The historical counterexample to this is “At least they made the trains run on time.” Certainly it’s too extreme to say that potholes are the core of what constitutions are about. But a more moderate take on your post — namely, that by privileging certain constitutional narratives we risk ignoring other, perhaps more fundamental, constitutional issues — resonates with me about the situation here in Japan.

    Current Japanese constitutional narratives focus on a very narrow range of issues, mainly: whether or not to amend the “peace clause” (Art. 9); individual human rights, especially relating to gender equality (Art. 14) and to criminal procedure; and the status of the Emperor and the Imperial succession. However, there are many glaring defects in democratic institutions, which, even when grumbled about (e.g. power of the unelected bureaucracy), few seem to attribute to defects in the constitution (Kempou). And most well-educated people I’ve met seem not to have been aware:

    ・that the rules for parliamentary elections (including whether a district will have multiple representatives or just one, campaign restrictions, etc.) are determined in a statute that can be, and routinely is, changed only at discretion of the parliament itself (Diet a/k/a Kokkai) — creating tremendous conflicts of interest
    ・that although the Supreme Court has, on multiple occasions, ruled elections unconstitutional because people in some (usually rural, pro-LDP) districts effectively have 3 or more votes per 1 person, it has never invalidated an election or required that it be done over
    ・that it’s virtually impossible for an ordinary citizen to run for office
    ・that it’s virtually impossible to organize a town hall meeting to hear candidates debate each other (most campaigning being done via loudspeakers from sound trucks, and from hand-waving and bowing sessions at subway station entrances)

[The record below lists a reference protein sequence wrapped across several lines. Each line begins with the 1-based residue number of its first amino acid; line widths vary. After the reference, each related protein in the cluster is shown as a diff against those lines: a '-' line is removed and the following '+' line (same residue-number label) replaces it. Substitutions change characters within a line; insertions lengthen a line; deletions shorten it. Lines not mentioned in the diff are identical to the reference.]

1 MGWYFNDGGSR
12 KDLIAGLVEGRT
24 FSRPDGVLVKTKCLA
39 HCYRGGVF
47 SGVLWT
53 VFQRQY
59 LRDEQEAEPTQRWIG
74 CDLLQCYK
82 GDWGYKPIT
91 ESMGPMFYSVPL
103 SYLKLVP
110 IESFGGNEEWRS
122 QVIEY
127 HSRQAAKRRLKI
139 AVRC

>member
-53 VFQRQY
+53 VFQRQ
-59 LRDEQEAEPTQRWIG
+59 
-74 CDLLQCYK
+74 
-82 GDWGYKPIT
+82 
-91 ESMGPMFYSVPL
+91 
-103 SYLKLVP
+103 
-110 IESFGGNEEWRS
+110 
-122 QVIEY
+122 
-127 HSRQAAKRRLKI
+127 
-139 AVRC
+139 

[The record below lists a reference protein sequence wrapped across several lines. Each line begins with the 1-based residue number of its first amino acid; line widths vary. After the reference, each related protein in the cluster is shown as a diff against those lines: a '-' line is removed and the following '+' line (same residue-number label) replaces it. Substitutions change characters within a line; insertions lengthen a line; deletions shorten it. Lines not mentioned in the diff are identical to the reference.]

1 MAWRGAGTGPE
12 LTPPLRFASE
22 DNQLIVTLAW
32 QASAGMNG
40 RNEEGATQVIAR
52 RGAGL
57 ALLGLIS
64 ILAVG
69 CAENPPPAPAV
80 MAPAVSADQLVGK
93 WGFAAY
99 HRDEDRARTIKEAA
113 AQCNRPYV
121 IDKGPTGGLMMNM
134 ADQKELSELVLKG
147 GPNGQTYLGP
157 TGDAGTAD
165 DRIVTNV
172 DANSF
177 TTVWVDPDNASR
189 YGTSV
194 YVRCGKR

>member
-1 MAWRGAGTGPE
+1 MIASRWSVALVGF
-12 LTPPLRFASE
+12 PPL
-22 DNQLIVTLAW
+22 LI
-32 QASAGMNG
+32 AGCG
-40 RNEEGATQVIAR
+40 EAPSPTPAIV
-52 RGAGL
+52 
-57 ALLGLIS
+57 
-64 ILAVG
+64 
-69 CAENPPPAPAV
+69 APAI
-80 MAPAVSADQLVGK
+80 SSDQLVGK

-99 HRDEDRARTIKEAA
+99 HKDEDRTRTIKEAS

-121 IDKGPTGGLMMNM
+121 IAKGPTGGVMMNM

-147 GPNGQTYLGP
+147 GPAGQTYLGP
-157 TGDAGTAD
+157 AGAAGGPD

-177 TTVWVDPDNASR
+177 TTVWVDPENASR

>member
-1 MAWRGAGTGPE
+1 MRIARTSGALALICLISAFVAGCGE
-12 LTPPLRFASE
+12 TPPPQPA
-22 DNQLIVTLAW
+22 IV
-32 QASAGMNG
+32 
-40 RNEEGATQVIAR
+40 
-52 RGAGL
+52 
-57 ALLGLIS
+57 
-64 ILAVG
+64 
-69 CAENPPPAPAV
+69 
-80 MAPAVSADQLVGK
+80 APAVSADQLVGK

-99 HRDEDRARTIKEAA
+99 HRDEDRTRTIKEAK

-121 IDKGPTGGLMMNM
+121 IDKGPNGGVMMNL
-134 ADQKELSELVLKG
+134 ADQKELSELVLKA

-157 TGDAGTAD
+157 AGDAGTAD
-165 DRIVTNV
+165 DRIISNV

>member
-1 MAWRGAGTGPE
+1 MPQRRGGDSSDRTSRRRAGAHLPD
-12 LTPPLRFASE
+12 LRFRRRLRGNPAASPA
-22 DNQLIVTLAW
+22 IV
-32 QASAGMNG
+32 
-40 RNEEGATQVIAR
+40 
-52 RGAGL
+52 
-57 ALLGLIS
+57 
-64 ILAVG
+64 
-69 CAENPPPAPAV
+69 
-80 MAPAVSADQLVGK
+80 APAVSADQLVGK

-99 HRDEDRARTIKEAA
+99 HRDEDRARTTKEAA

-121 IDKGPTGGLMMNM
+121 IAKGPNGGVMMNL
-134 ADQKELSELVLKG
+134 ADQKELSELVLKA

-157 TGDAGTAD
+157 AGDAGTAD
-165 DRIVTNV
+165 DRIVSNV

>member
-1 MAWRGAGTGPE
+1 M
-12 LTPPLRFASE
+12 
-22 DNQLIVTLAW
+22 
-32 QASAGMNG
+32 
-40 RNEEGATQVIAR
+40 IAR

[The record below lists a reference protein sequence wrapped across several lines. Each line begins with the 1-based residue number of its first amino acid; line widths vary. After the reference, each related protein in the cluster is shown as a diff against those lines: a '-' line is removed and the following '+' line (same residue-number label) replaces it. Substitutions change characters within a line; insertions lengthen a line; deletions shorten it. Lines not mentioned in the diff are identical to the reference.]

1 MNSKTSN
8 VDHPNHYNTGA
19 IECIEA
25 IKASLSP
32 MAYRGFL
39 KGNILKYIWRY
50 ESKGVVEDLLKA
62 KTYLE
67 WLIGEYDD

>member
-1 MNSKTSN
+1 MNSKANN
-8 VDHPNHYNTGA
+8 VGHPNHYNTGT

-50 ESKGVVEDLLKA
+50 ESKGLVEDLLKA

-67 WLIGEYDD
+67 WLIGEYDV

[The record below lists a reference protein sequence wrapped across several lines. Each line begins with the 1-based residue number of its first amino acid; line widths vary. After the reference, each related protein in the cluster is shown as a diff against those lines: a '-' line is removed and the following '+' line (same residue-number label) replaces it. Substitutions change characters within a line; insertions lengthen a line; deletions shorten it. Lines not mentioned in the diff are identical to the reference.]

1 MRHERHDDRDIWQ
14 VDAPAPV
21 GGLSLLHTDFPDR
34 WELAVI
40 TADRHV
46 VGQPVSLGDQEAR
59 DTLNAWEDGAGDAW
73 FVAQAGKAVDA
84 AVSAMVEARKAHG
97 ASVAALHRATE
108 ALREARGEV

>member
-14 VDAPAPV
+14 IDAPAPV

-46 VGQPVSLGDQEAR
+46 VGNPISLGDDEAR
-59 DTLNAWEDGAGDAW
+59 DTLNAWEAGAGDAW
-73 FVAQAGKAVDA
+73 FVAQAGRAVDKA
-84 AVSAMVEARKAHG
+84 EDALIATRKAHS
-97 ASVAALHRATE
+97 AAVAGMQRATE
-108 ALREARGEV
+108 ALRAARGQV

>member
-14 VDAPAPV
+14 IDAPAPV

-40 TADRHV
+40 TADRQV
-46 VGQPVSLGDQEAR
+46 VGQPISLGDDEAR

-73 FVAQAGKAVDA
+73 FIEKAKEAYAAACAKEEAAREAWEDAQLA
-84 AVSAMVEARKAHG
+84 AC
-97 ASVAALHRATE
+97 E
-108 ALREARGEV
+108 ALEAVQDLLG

・etc., etc.

    In fact, other than students in law faculties, Japanese students aren’t taught much about the Kempou at all, aside from the fact of its existence. And judging by my conversations with law profs and students here, constitutional law courses and scholarship are tightly focused on Art. 9 and human rights issues, not at all on democratic institutions (though I hope to be able to teach a comparative con law course on that topic next year).

    At least one Japanese legal scholar, Shigenori Matsui, does foreground some of these institutional issues, including in a recent book. And he does so BTW in what this symposium would call a “redemptive” context, i.e., in pointing out that the Kempou’s promises of popular sovereignty, of the Kokkai’s being the highest and sole legislative organ, and of the Japanese Supreme Court’s power of judicial review, are all unmet. It might not be coincidence, though, that he teaches at Univ. of British Columbia, rather than domestically. That most people in Japan, and even in law faculties, don’t pay much attention to these issues (to the extent they’re aware of them at all), is the result of the democracy constitutional narrative being crowded out by those relating to peace and individual rights — which is a point of contact with your post.

  2. Terry Harris says:

    For what it’s worth, I’m not sure that there’s agreement in my jurisdiction that filling potholes has risen to the level of mundane things that a government should do.